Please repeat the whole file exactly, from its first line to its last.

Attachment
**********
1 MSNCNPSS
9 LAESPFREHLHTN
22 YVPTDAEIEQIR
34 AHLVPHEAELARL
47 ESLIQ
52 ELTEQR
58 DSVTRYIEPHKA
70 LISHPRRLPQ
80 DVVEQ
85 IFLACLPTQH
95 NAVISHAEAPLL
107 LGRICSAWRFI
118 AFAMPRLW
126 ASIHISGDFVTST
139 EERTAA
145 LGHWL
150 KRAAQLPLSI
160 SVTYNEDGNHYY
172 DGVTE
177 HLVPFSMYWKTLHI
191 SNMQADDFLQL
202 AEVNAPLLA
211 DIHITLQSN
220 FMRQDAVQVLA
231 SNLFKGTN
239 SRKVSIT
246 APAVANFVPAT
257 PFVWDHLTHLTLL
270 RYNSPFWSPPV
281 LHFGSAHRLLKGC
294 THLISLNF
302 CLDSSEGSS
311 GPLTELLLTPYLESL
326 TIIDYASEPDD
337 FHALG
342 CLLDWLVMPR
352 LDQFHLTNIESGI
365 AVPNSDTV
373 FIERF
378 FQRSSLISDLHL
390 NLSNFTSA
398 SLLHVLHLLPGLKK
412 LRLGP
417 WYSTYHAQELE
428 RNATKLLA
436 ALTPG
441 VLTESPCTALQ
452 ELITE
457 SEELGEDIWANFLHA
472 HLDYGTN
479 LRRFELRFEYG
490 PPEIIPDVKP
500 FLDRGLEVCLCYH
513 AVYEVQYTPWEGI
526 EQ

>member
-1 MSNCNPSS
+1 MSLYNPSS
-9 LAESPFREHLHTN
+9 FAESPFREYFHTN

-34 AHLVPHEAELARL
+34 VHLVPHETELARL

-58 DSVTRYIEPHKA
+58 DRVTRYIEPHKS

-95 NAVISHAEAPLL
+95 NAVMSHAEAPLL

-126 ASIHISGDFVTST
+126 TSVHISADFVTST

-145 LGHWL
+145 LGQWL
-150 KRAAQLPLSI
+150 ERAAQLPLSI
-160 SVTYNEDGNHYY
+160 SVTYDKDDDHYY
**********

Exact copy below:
1 MSNCNPSS
9 LAESPFREHLHTN
22 YVPTDAEIEQIR
34 AHLVPHEAELARL
47 ESLIQ
52 ELTEQR
58 DSVTRYIEPHKA
70 LISHPRRLPQ
80 DVVEQ
85 IFLACLPTQH
95 NAVISHAEAPLL
107 LGRICSAWRFI
118 AFAMPRLW
126 ASIHISGDFVTST
139 EERTAA
145 LGHWL
150 KRAAQLPLSI
160 SVTYNEDGNHYY
172 DGVTE
177 HLVPFSMYWKTLHI
191 SNMQADDFLQL
202 AEVNAPLLA
211 DIHITLQSN
220 FMRQDAVQVLA
231 SNLFKGTN
239 SRKVSIT
246 APAVANFVPAT
257 PFVWDHLTHLTLL
270 RYNSPFWSPPV
281 LHFGSAHRLLKGC
294 THLISLNF
302 CLDSSEGSS
311 GPLTELLLTPYLESL
326 TIIDYASEPDD
337 FHALG
342 CLLDWLVMPR
352 LDQFHLTNIESGI
365 AVPNSDTV
373 FIERF
378 FQRSSLISDLHL
390 NLSNFTSA
398 SLLHVLHLLPGLKK
412 LRLGP
417 WYSTYHAQELE
428 RNATKLLA
436 ALTPG
441 VLTESPCTALQ
452 ELITE
457 SEELGEDIWANFLHA
472 HLDYGTN
479 LRRFELRFEYG
490 PPEIIPDVKP
500 FLDRGLEVCLCYH
513 AVYEVQYTPWEGI
526 EQ

>member
-1 MSNCNPSS
+1 MSLYNPSS
-9 LAESPFREHLHTN
+9 FAESPFREYFHTN

-34 AHLVPHEAELARL
+34 VHLVPHETELARL

-58 DSVTRYIEPHKA
+58 DRVTRYIEPHKS

-95 NAVISHAEAPLL
+95 NAVMSHAEAPLL

-126 ASIHISGDFVTST
+126 TSVHISADFVTST

-145 LGHWL
+145 LGQWL
-150 KRAAQLPLSI
+150 ERAAQLPLSI
-160 SVTYNEDGNHYY
+160 SVTYDKDDDHYY